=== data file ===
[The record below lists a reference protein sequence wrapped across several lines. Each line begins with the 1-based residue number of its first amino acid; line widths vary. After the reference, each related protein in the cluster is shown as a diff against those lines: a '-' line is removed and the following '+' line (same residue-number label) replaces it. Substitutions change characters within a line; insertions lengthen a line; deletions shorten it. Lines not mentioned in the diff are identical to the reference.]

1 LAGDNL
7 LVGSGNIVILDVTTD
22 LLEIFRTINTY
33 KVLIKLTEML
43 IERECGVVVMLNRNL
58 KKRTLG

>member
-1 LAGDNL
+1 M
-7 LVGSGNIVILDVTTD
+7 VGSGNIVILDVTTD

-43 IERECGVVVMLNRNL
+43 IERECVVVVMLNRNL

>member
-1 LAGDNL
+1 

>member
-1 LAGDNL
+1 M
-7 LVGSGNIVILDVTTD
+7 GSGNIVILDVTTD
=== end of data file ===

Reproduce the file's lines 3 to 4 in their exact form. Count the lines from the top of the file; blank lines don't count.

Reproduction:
7 LVGSGNIVILDVTTD
22 LLEIFRTINTY